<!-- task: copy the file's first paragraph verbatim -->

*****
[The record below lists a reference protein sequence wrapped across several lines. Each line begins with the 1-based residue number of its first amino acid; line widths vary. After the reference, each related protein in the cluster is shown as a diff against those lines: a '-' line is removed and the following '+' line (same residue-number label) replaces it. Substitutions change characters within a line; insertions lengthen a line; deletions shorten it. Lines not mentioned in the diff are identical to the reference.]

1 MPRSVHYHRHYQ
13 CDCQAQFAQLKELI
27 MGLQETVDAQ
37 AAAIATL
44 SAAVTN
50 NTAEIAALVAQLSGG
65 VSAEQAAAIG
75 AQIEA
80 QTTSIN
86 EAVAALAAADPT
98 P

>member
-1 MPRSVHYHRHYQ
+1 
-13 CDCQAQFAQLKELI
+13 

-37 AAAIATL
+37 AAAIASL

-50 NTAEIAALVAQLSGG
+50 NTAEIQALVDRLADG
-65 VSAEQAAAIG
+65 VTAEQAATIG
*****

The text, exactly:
[The record below lists a reference protein sequence wrapped across several lines. Each line begins with the 1-based residue number of its first amino acid; line widths vary. After the reference, each related protein in the cluster is shown as a diff against those lines: a '-' line is removed and the following '+' line (same residue-number label) replaces it. Substitutions change characters within a line; insertions lengthen a line; deletions shorten it. Lines not mentioned in the diff are identical to the reference.]